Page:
How well is Europe coping with the integration of its foreign residents? A two-day EU conference in Berlin will discuss methods to monitor migratory trends within Europe.
Border control is among the issues to be discussed at the conference
For decades the nations of the expanded European Union, now comprising 27 countries, have wrangled over the integration of the EU’s 30 million foreign residents. The question: how to deal with those who try to enter what human rights advocates call Fortress Europe?
At the Berlin conference the catchwords will be “monitoring” and “benchmarking,” in other words, how to measure the success or failure of efforts to integrate so-called “legal migrants” across Europe.
Residents with foreign passports make up about five percent of the EU’s total population of nearly 500 million. Luxembourg excels, with 38 percent of its population listed as foreigners. Germany is in mid-field at 8.9 percent or about seven-million foreign residents.
Immigration policies diverge widely within the EU
The German Federal Statistics Office pointed out recently, however, that the underlying trend is far greater. It counted those with “migratory backgrounds,” including persons who have adopted German citizenship and children raised in families with origins abroad. The count soared to 15 million, or more than 18 percent of Germany’s total population of 82 million.
Since the 1980s, go-it-alone policies pursued by individual nations have been superseded by an EU Commission drive to coordinate a patchwork of policies on asylum and integration under a so-called Global Approach to Migration. Adopted in 2007, its measures range from promoting language acquisition and job skills among newcomers, to worker mobility within the EU’s visa-free internal borders, to Frontex, the EU agency which patrols waters off northern Africa.
Frontex often draws criticism from non-governmental organizations. Scenes of would-be migrants struggling ashore from sunken boats and recovered bodies prompted EU Commission President Jose Manuel Borroso last week to call for a summit of EU Mediterranean states.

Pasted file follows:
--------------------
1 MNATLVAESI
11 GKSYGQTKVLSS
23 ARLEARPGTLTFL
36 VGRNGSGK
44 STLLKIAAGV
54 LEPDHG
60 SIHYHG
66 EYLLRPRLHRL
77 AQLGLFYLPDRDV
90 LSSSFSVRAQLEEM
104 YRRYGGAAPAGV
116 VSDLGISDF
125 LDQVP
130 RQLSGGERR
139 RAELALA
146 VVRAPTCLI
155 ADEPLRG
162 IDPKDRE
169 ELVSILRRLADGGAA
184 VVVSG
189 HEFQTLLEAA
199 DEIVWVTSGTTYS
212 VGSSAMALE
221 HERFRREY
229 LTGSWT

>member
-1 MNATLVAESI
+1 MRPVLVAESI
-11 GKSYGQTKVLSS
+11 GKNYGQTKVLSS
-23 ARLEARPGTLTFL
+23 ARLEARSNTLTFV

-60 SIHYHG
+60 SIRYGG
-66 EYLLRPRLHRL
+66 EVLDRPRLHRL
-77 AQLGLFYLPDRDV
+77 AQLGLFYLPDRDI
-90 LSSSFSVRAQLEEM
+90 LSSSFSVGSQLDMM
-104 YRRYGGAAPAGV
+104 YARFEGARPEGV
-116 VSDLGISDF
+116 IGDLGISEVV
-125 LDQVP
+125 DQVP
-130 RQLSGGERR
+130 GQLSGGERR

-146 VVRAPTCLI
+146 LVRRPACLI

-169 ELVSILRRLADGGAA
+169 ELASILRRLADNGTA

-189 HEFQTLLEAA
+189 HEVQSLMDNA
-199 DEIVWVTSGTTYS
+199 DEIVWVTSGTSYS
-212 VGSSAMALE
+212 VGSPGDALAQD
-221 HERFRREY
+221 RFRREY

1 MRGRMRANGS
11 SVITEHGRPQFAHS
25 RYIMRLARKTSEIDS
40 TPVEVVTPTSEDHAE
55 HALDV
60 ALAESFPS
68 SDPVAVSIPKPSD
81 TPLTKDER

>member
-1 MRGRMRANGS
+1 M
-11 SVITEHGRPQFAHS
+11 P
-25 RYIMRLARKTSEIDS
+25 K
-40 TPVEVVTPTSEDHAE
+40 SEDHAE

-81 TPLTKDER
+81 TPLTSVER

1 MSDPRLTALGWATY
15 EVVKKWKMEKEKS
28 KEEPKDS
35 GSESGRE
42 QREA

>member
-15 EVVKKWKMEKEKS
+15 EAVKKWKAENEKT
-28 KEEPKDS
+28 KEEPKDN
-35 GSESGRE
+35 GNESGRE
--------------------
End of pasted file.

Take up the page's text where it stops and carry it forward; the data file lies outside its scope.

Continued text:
Aging EU will need younger workers
The head of the EU’s Social and Economic Committee Mario Sepi concedes that the demographics of an ageing EU population have also prompted Europe’s nations to boost their efforts to successfully integrate foreigners. By 2050 a third of the EU’s population will be 65 years or older, requiring many younger skilled workers including foreigners, and as taxpayers, to fill the gap.
“The European model of integration is a very broad model," Sepi said. "And, if we’re unable to integrate new citizens into the EU, then we wouldn’t be true to what our message to the world is: integration at (the) national, social and economic levels.”
German Interior Minister Schaeuble puts the onus on immigrants
Ahead of the EU’s Berlin conference, Chancellor Angela Merkel’s Federal Interior Minister, Wolfgang Schaeuble, of her conservative Christian Democratic Union party (CDU), praised the integrative efforts of more than two million so-called Russian-Germans who have resettled in Germany since the collapse of the former Soviet Union.
Schaeuble also insisted that potential immigrants had to make the first steps.
“If you know nothing about where you live or where you’re going to and if you don’t have a basic knowledge of the language, then you’ll have only a small chance of making it in the new country.”
Don't exclude skilled migrants
But associations representing foreigners in Germany and the DGB trade union federation have advocated an alternative migration concept for 2009, Germany’s super election year. One group, Pro-Asylum, says recruitment of skilled migrants should not lead to situations where refugees find it increasingly difficult to obtain asylum in the European Union.
Experts, including staff at the SINUS social research institute in Heidelberg, say the migratory policies and trends across the EU’s 27 nations are very diverse. Even the terminology “migrant” and “foreigner” are interpreted differently from country-to-country.
In a recent study, SINUS researchers Carsten Wippermann and Berthold Bodo Flaig dismissed negative cliches of supposedly uneducated Gastarbeiter or "guest workers" recruited by Germany in the 1960s, mostly from Turkey.
Three decades of research had instead shown that many migrants in Germany are educationally and vocationally advanced, with a strong work ethic and modern attitudes, they said.
"Among a broad cross-section of the migrant population there is a high degree of cultural adaption and willingness to integrate. Many have a bicultural self-definition. That means, they don’t even regard themselves as 'migrants' but as an obvious part of German society," the researchers said.
Those results are reflected in a new study by Germany’s Allensbach research institute. It says 69 percent of migrants feel comfortable in Germany; and 58 percent regard themselves as part of German society. Amongst Turkish migrants, however, a quarter said they still felt as if they were foreign or different.
Editor: Jennifer Abramsohn